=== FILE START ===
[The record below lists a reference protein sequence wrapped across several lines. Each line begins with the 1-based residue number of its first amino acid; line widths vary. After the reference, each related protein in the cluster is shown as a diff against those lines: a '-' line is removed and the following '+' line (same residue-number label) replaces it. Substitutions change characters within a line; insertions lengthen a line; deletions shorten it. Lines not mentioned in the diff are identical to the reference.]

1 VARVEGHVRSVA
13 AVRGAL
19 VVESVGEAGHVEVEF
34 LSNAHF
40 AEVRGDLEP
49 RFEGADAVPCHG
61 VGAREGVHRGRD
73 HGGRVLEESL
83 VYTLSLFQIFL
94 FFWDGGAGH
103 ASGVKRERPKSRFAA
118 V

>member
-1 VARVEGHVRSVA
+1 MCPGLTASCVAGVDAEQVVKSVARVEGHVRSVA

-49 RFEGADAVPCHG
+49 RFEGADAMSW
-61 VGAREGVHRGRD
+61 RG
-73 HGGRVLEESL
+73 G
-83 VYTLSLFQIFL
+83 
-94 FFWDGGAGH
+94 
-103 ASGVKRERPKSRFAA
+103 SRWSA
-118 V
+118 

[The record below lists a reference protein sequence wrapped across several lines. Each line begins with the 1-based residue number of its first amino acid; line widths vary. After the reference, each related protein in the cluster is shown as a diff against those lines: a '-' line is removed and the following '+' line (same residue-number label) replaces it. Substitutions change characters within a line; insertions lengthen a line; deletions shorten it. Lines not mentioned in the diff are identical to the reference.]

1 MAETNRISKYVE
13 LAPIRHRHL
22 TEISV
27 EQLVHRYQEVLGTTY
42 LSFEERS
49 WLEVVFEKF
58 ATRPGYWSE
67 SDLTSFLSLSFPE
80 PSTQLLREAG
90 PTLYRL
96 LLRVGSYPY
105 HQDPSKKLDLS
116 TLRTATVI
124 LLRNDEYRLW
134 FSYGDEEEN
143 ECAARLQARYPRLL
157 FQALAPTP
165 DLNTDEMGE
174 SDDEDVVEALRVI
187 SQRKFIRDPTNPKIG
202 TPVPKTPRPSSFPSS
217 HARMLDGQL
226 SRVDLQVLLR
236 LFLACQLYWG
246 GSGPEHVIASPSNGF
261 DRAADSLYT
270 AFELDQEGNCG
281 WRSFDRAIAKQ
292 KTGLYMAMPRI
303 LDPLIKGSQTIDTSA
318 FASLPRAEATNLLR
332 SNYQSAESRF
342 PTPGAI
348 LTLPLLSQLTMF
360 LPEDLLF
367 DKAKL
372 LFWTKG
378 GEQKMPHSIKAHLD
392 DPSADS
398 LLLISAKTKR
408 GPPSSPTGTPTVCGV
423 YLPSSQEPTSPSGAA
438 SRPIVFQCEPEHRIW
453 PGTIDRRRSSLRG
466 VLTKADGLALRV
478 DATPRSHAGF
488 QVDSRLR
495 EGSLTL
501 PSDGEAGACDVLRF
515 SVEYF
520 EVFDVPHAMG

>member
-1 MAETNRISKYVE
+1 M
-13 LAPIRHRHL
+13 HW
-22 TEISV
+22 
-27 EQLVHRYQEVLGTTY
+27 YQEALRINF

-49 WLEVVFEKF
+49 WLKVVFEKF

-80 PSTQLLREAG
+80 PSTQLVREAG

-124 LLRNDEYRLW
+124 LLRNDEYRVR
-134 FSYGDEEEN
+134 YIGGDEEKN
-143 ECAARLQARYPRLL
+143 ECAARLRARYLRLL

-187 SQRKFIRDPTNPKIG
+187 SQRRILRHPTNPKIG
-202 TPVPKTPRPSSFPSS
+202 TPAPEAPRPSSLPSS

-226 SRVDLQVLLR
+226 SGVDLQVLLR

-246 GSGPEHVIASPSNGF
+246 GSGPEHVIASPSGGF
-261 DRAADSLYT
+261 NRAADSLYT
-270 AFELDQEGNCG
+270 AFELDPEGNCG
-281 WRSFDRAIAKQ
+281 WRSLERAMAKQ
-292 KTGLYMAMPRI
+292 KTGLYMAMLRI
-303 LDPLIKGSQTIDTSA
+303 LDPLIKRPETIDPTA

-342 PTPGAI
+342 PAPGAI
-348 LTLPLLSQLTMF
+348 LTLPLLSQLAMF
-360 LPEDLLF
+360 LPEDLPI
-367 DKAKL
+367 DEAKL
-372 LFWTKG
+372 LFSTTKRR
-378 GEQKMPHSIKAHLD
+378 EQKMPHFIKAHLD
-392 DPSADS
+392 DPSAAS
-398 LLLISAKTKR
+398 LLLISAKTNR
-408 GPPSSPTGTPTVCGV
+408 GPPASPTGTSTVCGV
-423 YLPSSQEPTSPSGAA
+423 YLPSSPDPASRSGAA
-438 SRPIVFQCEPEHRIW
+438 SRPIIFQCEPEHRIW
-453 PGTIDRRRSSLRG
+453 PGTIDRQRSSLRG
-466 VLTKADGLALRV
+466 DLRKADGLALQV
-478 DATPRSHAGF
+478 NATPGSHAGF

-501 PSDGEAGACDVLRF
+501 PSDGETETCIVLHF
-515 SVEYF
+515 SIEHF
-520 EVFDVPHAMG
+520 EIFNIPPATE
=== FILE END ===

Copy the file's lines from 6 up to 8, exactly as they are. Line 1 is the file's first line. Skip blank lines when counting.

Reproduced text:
40 AEVRGDLEP
49 RFEGADAVPCHG
61 VGAREGVHRGRD